They care for people in the last stages of life, but despite contact with the most vulnerable, advocates say most of the state’s 20,000 hospice workers are still being left behind when it comes to the COVID-19 vaccine.
What You Need To Know
- Hospice leader sends letter to governor with concerns about vaccine access for workers
- Paul Ledford calls it a logistical problem, cites number of reasons
- BELOW: Read letter that was sent to Gov. Ron DeSantis
- More Coronavirus headlines
We first reported on the issue last week. Since then, Paul Ledford, President of the Florida Hospice and Palliative Care Association, sent a letter to the governor, asking to be made a priority.
“I also sent it to the 160 members of the Florida legislature and all I got were auto replies. I haven’t heard a word from any state official about the letter,” said Ledford. “It’s very disappointing. It’s frustrating. We’re an advocacy agency and have regular contact with state agencies but in this case, we just haven’t heard back.”
Ledford calls it a logistical problem, as many hospice workers travel directly to patients from home and many hospice patients are also homebound. He says access to the vaccine often depends on those workers being included in plans where they serve or by county health departments, as they distribute allotments.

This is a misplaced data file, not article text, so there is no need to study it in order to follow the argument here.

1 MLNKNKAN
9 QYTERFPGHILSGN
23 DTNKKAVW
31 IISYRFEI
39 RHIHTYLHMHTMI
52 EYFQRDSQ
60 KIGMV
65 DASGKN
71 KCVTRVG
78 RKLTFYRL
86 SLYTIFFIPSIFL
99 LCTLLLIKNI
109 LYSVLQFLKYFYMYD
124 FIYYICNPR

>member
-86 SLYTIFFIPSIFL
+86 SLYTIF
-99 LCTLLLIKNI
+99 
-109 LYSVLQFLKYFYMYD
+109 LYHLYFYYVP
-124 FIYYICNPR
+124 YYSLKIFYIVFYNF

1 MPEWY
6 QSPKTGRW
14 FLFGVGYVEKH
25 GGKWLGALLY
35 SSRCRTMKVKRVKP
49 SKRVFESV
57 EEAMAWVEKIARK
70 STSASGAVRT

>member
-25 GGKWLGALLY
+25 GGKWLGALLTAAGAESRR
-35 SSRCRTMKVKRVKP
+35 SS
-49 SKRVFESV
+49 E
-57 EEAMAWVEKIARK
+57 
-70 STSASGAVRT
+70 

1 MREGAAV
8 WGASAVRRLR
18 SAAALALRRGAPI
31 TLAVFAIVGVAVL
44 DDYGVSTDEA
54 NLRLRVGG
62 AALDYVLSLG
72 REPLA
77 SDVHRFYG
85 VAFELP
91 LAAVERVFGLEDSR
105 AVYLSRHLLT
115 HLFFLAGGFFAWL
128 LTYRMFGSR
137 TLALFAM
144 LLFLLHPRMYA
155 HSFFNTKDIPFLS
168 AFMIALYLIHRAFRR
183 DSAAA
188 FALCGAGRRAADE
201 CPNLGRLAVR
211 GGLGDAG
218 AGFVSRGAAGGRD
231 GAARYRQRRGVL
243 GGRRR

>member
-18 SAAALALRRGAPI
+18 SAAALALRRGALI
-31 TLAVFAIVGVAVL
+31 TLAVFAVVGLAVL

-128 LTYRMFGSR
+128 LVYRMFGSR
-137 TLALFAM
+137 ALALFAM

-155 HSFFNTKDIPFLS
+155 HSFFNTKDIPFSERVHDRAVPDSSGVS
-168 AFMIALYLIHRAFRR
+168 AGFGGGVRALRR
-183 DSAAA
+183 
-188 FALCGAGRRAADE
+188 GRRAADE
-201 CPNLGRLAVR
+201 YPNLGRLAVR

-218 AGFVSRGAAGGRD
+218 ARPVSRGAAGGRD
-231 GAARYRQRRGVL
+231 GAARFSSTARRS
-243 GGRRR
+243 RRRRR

Right now, Ledford said it’s inconsistent, with less than 10 percent of the hospice workforce vaccinated so far. In the letter, Ledford asked the state for explicit identification in the governor’s emergency order, to ensure the status of frontline healthcare worker.
“Failing to render explicit leaves it up to interpretation by every local county health department,” Ledford said.
Locally, the Pinellas County Health Department is among the few making access easier, allocating 900 doses to Empath Health for Suncoast Hospice.
“Because hospice workers have extensive contact with vulnerable residents and their families, the Florida Department of Health in Pinellas County is working to get vaccines to those employees,” said spokesman Tom Iovino. “This is in line with the Governor’s executive order, which lists seniors age 65 plus, residents and employees of skilled nursing facilities and front line healthcare providers as those in priority groups.”
Ledford said this interpretation is correct but must be clarified so it's accepted by all departments across the state.
Spectrum News reached out multiple times to the governor’s office, the Florida Department of Health and the Florida Division of Emergency Management to find out more about this issue and if there are plans to resolve it. We are still waiting to hear back.